The Sit Down: Talking Traffic with Public Advocate-elect Letitia James

Image Courtesy Andrew Hinderaker

How did you get involved in politics?
I was, and continue to be, a public defender. In the early ‘90s, a local politician saw me at a trial and was impressed. He invited me to apply for a position in his office—staff counsel. I worked with him for nine years and got more and more involved in New York’s political world, but I also continued to represent individuals on a pro bono basis. I would argue with myself about how one makes a difference in the life of a community, a city and a society—whether that’s best done through legal or legislative means. I continue to struggle with that. As Public Advocate, I can merge my legal skills with my legislative experience. It’s a perfect marriage.

In your years in the City Council, you always stood up for safe and sustainable streets. Where does that conviction come from?
Seniors. It’s primarily from the seniors I visit with. They’re my neighbors, and I’ll talk to them about the challenges related to living in a place and a society where everything is fast. I hear about how often their needs are ignored. Something is wrong if older New Yorkers can’t cross the street in their own neighborhood.

Is there a street improvement around the city that you particularly appreciate?
Carlton Avenue between Park and Myrtle. That was my first median. Almost seven years ago. The street was far too wide. Cars would speed and people didn’t have time to get across, so we built a median to break up traffic. Now there are trees and plantings and it organizes the traffic and gives people a safe space and looks good. When I proposed it, everyone said, “You’re going to take away parking spaces and cause congestion and bedlam in the streets.” None of that has occurred. In fact people have thanked me. There’s senior housing on that block. They rest at that median. Of course, one street isn’t enough. The difficulty of navigating streets in New York continues to be a challenge. I witness it out of my window at home and outside of my office. We have yet to calm the streets on Lafayette Avenue and on South Elliot and on Hanson. We can do more. We need to continue the ongoing spirited conversations with DOT about what we can do more of to bring relief to cyclists, seniors and others.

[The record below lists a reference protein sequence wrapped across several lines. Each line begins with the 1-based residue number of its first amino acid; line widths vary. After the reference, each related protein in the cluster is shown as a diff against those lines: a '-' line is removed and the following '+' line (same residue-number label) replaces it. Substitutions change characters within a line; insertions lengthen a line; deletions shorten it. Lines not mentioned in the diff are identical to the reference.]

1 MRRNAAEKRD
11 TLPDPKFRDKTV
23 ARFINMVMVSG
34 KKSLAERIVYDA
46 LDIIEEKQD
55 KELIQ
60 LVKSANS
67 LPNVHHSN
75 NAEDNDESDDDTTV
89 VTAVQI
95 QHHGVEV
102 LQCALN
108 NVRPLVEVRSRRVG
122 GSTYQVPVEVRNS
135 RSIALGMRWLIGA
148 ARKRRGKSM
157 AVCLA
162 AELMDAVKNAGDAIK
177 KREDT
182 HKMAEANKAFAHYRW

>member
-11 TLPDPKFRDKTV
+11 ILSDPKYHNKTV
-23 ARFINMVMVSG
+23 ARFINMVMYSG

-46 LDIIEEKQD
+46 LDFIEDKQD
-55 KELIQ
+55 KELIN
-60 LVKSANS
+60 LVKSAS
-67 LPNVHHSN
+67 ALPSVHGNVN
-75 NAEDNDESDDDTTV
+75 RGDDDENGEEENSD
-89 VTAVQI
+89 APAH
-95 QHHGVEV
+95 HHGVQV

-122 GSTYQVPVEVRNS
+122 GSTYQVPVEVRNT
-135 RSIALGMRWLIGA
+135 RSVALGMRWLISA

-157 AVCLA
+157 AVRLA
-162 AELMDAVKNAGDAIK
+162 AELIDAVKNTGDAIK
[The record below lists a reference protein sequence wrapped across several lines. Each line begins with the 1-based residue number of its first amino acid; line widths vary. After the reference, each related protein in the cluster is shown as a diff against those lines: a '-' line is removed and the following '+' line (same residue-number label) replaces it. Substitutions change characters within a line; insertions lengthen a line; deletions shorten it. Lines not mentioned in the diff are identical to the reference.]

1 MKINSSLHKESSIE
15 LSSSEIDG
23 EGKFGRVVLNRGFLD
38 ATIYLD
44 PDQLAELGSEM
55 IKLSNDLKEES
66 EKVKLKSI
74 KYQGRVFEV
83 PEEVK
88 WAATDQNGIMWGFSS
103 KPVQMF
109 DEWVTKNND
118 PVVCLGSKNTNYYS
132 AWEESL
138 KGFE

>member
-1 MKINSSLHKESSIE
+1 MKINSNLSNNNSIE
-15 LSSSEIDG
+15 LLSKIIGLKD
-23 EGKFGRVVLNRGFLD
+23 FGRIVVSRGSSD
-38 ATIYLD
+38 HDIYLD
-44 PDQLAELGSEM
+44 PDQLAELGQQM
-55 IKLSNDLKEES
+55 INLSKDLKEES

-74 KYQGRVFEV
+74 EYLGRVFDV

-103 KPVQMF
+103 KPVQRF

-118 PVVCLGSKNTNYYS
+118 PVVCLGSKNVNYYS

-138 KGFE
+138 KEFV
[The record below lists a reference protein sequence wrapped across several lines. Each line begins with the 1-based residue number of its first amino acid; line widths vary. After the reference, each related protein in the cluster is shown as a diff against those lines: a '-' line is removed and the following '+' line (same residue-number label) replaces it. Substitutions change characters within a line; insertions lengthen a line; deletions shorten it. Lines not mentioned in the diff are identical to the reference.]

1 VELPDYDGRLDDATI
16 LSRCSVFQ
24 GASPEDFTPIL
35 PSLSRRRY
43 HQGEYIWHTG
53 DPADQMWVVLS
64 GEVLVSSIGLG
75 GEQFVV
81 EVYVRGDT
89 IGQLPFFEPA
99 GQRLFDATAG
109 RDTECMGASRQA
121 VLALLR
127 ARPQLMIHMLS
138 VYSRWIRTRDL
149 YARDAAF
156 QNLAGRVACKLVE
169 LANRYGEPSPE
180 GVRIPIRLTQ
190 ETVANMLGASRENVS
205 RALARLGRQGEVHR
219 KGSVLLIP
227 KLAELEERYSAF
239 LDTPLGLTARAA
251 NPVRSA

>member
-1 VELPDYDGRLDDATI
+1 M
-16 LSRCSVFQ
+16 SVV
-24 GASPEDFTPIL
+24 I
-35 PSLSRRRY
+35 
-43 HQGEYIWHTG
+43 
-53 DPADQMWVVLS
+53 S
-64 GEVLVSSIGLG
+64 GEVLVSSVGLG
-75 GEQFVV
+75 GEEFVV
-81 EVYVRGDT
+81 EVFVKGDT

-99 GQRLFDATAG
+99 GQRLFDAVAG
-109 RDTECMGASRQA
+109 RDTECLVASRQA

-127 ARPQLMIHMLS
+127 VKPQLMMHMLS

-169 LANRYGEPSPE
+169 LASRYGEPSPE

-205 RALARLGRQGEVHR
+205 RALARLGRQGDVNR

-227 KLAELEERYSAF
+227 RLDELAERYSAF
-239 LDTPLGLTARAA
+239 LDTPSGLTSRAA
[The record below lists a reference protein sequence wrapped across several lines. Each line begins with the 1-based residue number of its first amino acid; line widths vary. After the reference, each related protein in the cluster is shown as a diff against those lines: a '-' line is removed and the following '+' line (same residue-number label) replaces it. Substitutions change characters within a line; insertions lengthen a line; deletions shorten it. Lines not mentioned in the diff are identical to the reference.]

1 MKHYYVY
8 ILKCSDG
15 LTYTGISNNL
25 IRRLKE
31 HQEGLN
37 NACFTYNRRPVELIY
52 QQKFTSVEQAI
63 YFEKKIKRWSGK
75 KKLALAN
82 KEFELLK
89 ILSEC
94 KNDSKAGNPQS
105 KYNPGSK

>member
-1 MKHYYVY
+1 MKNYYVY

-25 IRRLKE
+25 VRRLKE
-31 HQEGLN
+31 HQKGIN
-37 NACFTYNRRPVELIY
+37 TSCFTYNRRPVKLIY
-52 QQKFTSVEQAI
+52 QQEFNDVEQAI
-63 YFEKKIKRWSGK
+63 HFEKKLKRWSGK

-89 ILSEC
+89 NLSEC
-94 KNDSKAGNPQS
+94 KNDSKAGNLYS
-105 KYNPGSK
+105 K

Is there a transportation-related piece of legislation you passed or worked on in the Council that you’re particularly proud of?
Working with Brad Lander and Steve Levine to bring attention to the lack of investigation on traffic fatalities. We have yet to pass that into law, but we’ve had several hearings, and we’re still fighting for infrastructure in the DOT or the NYPD that would systematically engage in more full and complete investigations of cyclists and pedestrian fatalities throughout the city. Hopefully, the next DOT or NYPD commissioner will make it a priority.

What will be your top priorities as Public Advocate?
My number one priority is working to solve the crisis in affordable housing. My number two is education. In terms of transportation-related priorities, I’ll focus on creating a unit in the DOT or PD to investigate crashes and severe accidents. I’ll also work to maintain and expand the Citi Bike program, which according to an internal poll in my office was a huge—capital H-U-G-E—success in Fort Greene and Clinton Hill.

Something is wrong if older New Yorkers can’t cross the street in their own neighborhood.

Are you a Citi Bike member?
Yes! But truthfully, the campaign put a real dent in my bike time. I need to get back on it.

Bill de Blasio recently announced a Vision Zero agenda for New York City—essentially a plan to reduce traffic fatalities and serious injuries to zero in ten years. What do you think has to happen to make that goal achievable?
It will take strong direction from the top; from the Mayor’s office and also from the DOT and NYPD commissioners. They’ll all have to prioritize street safety. There’s also a political reality. He is going to have to continue the Bloomberg platform moving forward in terms of PlaNYC. The question then becomes to what extent does he embrace that platform?

What do you think T.A. needs to do to keep winning livable streets improvements around the five boroughs?
Expand your offices. Put satellite offices in all five boroughs; branch out. This fight can’t be limited to Manhattan and Downtown Brooklyn. We need to have a discussion in Brownsville and Bed-Stuy. Why should the bike map stop on Bedford Avenue? Why are we not exploring the far reaches? Why are we not expanding buses and mass transit into Staten Island, eastern Queens and the Bronx?

Is there something you want to say to T.A.’s 100,000-person activist network?
Raise your bikes high. Put your bikes up. You’ve made your mark. We’ve heard your cry. And you are now part of the fabric of New York City. You won the streets.